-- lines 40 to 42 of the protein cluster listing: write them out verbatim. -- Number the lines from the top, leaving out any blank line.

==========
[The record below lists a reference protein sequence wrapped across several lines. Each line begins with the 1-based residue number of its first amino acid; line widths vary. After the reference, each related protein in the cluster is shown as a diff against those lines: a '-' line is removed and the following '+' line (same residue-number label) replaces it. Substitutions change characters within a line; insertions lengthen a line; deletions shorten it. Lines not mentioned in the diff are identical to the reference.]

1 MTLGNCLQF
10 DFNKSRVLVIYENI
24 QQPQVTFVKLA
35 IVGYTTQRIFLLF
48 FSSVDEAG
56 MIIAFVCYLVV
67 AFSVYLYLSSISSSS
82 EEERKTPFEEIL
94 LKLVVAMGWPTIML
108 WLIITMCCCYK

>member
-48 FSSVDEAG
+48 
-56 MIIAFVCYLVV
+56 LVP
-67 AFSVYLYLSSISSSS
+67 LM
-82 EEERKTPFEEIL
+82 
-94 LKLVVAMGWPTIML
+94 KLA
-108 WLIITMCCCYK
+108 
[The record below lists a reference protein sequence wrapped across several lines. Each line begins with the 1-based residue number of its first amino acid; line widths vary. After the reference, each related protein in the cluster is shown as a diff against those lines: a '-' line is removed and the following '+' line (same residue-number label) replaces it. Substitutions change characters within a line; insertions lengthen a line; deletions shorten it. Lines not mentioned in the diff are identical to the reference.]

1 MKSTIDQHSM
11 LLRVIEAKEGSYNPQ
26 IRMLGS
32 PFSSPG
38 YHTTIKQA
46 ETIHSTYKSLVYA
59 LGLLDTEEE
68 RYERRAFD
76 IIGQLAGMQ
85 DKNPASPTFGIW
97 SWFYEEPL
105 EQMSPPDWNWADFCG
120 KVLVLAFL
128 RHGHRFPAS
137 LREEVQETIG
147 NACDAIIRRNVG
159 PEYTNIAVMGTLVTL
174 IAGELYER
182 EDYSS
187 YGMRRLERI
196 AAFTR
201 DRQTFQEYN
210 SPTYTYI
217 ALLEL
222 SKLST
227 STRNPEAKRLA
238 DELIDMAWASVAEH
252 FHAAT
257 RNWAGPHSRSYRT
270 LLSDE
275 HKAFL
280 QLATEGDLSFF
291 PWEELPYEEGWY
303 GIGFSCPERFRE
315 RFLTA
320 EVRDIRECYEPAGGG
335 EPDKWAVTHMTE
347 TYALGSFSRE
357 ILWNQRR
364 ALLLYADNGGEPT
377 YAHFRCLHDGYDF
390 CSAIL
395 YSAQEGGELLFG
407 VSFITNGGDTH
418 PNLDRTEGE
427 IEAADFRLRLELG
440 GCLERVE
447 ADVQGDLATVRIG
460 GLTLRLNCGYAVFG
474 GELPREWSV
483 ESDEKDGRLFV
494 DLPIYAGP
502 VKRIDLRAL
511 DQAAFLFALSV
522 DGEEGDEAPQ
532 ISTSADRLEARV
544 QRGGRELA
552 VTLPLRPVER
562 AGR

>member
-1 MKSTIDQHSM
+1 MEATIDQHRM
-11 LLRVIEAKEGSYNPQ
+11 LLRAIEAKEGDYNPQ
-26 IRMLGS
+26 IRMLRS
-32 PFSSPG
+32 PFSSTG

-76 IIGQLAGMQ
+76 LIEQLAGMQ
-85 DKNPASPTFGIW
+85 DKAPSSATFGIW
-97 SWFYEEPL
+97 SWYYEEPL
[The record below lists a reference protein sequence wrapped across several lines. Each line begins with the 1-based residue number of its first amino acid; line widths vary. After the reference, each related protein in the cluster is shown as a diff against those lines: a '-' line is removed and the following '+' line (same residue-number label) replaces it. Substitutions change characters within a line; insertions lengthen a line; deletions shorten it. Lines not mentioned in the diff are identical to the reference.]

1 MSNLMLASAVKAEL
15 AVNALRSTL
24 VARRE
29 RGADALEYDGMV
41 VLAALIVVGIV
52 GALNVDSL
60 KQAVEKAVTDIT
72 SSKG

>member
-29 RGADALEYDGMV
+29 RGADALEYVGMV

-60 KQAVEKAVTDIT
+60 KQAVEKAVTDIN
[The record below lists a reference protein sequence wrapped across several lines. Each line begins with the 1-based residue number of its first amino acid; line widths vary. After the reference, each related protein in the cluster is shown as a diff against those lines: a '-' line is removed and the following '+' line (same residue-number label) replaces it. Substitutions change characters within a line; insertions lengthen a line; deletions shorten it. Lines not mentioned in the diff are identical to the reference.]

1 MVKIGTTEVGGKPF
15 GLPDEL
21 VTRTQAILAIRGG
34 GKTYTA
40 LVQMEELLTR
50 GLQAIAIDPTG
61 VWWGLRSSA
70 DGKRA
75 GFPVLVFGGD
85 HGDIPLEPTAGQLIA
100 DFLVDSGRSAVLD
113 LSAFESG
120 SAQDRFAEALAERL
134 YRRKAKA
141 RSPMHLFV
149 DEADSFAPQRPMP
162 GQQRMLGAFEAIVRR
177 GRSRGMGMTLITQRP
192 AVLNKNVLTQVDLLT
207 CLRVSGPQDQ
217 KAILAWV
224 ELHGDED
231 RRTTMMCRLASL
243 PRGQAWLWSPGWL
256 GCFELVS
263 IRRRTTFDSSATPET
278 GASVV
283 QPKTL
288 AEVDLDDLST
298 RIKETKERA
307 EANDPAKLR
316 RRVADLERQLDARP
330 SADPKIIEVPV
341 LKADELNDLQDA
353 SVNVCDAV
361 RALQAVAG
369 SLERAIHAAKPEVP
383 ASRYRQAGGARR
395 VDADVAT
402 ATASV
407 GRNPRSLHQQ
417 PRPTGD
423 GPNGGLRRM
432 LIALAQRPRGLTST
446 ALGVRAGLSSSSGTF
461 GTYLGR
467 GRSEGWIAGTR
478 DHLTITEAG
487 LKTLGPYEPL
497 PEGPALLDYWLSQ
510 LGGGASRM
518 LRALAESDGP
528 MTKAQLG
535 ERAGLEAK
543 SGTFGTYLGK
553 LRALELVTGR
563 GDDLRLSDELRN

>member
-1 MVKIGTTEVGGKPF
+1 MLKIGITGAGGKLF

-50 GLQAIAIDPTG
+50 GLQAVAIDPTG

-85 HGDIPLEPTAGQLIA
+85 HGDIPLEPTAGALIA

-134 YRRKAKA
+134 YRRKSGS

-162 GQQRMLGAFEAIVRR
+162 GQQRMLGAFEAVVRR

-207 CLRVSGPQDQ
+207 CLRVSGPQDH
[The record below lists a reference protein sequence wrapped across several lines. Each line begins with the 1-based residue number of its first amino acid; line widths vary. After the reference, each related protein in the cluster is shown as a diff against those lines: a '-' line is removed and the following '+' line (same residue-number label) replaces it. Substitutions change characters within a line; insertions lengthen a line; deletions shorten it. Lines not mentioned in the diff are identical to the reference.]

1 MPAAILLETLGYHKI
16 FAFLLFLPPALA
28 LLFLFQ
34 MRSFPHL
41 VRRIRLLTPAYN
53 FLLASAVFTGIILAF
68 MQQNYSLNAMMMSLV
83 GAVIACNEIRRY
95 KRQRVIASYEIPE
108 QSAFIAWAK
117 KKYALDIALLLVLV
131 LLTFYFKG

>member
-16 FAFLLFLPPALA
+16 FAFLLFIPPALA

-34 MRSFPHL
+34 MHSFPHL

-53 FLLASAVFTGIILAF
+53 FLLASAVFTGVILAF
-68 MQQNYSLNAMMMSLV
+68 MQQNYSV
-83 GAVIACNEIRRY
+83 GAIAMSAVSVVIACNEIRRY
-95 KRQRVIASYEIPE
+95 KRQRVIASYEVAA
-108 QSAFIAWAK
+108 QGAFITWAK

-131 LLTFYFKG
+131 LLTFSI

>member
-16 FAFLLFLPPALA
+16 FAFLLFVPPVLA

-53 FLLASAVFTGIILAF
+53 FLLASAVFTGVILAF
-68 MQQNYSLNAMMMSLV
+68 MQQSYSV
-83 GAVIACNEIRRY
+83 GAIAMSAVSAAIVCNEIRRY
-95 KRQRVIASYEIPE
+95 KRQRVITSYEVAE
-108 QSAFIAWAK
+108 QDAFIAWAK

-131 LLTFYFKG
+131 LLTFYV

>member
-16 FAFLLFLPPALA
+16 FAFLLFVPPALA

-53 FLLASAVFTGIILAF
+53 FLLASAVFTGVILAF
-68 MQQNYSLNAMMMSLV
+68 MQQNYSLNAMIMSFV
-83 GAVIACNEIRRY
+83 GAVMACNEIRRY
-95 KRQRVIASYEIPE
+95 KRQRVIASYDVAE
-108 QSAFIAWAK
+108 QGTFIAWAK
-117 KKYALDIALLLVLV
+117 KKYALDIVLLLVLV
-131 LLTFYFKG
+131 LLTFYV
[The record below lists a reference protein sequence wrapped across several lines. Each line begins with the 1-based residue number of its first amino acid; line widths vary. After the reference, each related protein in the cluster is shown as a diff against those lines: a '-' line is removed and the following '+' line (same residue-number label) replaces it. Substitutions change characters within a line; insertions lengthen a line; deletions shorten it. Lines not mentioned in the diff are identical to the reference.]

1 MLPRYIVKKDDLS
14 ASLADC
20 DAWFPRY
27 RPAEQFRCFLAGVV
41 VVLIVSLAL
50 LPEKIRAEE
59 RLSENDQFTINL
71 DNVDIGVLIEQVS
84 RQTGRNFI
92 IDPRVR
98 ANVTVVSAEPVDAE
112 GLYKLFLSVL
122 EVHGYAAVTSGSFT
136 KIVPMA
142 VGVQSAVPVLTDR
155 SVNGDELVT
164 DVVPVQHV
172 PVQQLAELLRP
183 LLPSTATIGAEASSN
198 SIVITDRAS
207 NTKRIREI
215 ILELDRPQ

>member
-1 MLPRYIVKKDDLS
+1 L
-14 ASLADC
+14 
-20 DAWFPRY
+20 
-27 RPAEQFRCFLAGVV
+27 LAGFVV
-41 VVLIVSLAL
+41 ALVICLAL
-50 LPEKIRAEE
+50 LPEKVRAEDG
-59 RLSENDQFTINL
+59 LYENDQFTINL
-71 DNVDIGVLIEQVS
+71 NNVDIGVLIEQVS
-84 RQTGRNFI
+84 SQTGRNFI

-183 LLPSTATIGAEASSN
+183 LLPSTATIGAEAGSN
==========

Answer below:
137 LREEVQETIG
147 NACDAIIRRNVG
159 PEYTNIAVMGTLVTL